On Sonia Delaunay
“Her experiments with color and the use of color show me that there are no limits."
Danish artist Mette Winckelmann on her relationship with Sonia Delaunay and how she has inspired her work. Read more …
“There’s some wildness or an insistence on not being perfect. Sonia Delaunay was more avant-garde than the avant-garde because she understood how to combine her life with trying to earn money as an artist and expressing herself artistically.”
Sonia Delaunay was born into a Jewish family in Odessa, Russia (now Ukraine), as Sara Élievna Stern. Her parents gave her up for adoption to her mother’s well-off brother, Henri Terk, in St. Petersburg. She spent her childhood immersed in art and art books, took French, German, and English lessons, and went on European vacations with her family.
At age 18, she moved to Karlsruhe, Germany, to attend art school. A few years later, she went on to Paris to continue her education surrounded by the latest trends in the world centre of modern art. Delaunay briefly explored figurative painting, but above all, she cultivated colour in abstract compositions, in painting and design, from 1911 and up to her death in 1979, at age 94.
In 1910, Sonia Terk married Robert Delaunay (1885-1941), a painter her age. The two artists worked closely together in an ongoing exchange of artistic ideas until Robert’s untimely death in 1941. Sonia and Robert Delaunay had a vast network across the European and Russian art scenes. Their home in Paris was a meeting place for avant-garde artists and writers before and after World War I. Sonia and Robert worked closely together to develop a visual vocabulary based on rhythmic compositions of coloured planes – a colourful take on Cubism that their friend, the influential poet Guillaume Apollinaire, dubbed Orphism. Personally, Sonia Delaunay preferred the term Simultané, which even became a trademark and brand for her design and fashion work. Dynamic colour interaction was foundational to all of Sonia Delaunay’s work. Moreover, she was concerned with the interaction between different art forms, especially between the experimental poetry and the abstract vocabulary of her day.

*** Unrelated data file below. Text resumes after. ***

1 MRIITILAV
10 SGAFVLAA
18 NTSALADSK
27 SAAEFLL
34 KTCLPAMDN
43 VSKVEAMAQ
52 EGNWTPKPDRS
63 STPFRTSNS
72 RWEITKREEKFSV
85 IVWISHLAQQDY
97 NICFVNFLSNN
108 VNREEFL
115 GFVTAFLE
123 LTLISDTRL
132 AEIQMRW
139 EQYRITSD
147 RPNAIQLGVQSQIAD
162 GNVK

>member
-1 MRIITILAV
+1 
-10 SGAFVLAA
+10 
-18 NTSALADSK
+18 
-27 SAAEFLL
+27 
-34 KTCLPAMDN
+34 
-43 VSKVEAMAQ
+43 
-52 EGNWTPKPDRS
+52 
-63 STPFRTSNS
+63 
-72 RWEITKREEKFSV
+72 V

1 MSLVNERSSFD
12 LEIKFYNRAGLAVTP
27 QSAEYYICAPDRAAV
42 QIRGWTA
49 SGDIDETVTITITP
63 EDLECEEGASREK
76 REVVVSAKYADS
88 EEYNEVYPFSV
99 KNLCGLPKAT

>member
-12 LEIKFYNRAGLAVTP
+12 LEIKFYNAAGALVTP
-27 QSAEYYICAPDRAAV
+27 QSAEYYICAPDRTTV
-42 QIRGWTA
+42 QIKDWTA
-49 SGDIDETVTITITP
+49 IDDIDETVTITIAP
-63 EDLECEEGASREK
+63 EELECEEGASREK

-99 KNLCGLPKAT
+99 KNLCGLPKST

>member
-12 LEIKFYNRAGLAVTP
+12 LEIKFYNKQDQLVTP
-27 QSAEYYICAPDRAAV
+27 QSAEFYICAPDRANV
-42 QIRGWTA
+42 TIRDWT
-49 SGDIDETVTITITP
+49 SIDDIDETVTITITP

Sonia Delaunay was among the pioneers in developing and disseminating abstract art in the 1910s. She did not work with paint only but swung freely between isms and roles across the boundary between “art” and “craft”, both as an avant-gardist and an entrepreneur and was a forerunner of contemporary experimental collaborations in art and design. Linking abstract art and fashion, she helped compose the modern woman of the 1920s while embodying one herself in her lifelong artistic project to connect the new abstract vocabulary with vibrant modern life. For too long, her diverse practice excluded her from the modernist canon, primarily focused on the development of abstract painting and the differences between the isms, whilst Delaunay had a foot in many camps.
Mette Winckelmann (b. 1971) is a Danish artist whose work explores abstraction in various media, such as painting, fabric collages, concrete walls and flags. She has exhibited worldwide, e.g. at AROS, Aarhus, Denmark, Moderna Museet, Malmö, Sweden and MoA Seoul, South Korea. Her work is held in the collections of SMK, the National Gallery of Denmark, FRAC, Auvergne, France and The Danish Art Foundation.
Mette Winckelmann was interviewed by Marc-Christoph Wagner in connection with the exhibition SONIA DELAUNAY at the Louisiana Museum of Modern Art in the spring of 2022. The interview took place at Mette Winckelmann’s Copenhagen home in January 2022.
Camera: Rasmus Quistgaard
Edit: Rasmus Quistgaard
Produced by: Marc-Christoph Wagner
Copyright: Louisiana Museum of Modern Art, 2022
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